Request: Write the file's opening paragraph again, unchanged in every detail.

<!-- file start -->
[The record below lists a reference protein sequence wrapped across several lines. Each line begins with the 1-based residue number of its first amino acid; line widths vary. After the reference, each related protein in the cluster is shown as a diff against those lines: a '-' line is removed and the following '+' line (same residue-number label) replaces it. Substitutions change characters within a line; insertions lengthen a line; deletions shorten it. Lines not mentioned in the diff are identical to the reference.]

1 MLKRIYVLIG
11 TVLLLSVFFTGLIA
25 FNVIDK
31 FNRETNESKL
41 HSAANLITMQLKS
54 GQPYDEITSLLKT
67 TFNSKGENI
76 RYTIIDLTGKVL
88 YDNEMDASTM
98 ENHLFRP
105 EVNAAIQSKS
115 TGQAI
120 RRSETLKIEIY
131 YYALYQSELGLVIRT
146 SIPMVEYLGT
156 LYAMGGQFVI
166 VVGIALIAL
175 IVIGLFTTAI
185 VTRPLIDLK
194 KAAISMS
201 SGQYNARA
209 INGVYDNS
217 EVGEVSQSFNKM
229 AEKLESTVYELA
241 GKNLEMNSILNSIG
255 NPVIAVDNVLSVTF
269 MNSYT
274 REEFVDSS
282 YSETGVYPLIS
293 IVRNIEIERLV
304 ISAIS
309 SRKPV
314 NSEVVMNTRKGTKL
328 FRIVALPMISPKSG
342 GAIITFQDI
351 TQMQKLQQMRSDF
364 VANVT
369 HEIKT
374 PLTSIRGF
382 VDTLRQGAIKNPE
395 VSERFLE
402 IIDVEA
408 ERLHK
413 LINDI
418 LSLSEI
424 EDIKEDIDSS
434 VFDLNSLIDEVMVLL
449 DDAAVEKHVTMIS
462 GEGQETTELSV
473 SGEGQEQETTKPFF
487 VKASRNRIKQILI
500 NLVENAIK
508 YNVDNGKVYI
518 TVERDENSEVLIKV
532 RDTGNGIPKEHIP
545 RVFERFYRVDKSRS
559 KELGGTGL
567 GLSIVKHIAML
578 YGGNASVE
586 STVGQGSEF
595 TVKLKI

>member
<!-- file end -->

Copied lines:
[The record below lists a reference protein sequence wrapped across several lines. Each line begins with the 1-based residue number of its first amino acid; line widths vary. After the reference, each related protein in the cluster is shown as a diff against those lines: a '-' line is removed and the following '+' line (same residue-number label) replaces it. Substitutions change characters within a line; insertions lengthen a line; deletions shorten it. Lines not mentioned in the diff are identical to the reference.]